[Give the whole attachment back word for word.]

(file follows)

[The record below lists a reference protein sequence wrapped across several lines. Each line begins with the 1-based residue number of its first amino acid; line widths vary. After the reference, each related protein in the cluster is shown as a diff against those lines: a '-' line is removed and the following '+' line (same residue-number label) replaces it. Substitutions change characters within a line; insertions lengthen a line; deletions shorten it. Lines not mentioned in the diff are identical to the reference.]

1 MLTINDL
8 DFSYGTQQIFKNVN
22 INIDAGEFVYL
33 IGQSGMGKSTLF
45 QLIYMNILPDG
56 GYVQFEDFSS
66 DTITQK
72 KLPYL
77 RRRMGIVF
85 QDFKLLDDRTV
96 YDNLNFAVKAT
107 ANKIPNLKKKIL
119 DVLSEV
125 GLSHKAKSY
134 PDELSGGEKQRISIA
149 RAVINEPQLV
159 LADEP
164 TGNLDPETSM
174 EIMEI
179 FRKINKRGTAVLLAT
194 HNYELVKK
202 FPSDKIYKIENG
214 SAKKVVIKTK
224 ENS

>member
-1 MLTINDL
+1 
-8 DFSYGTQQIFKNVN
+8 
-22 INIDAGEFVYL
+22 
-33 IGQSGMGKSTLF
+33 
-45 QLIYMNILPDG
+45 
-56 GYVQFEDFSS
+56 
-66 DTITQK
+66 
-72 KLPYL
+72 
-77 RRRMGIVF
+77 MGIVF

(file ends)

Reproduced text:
[The record below lists a reference protein sequence wrapped across several lines. Each line begins with the 1-based residue number of its first amino acid; line widths vary. After the reference, each related protein in the cluster is shown as a diff against those lines: a '-' line is removed and the following '+' line (same residue-number label) replaces it. Substitutions change characters within a line; insertions lengthen a line; deletions shorten it. Lines not mentioned in the diff are identical to the reference.]

1 MLTINDL
8 DFSYGTQQIFKNVN
22 INIDAGEFVYL
33 IGQSGMGKSTLF
45 QLIYMNILPDG
56 GYVQFEDFSS
66 DTITQK
72 KLPYL
77 RRRMGIVF
85 QDFKLLDDRTV
96 YDNLNFAVKAT
107 ANKIPNLKKKIL
119 DVLSEV
125 GLSHKAKSY
134 PDELSGGEKQRISIA
149 RAVINEPQLV
159 LADEP
164 TGNLDPETSM
174 EIMEI
179 FRKINKRGTAVLLAT
194 HNYELVKK
202 FPSDKIYKIENG
214 SAKKVVIKTK
224 ENS

>member
-1 MLTINDL
+1 
-8 DFSYGTQQIFKNVN
+8 
-22 INIDAGEFVYL
+22 
-33 IGQSGMGKSTLF
+33 
-45 QLIYMNILPDG
+45 
-56 GYVQFEDFSS
+56 
-66 DTITQK
+66 
-72 KLPYL
+72 
-77 RRRMGIVF
+77 MGIVF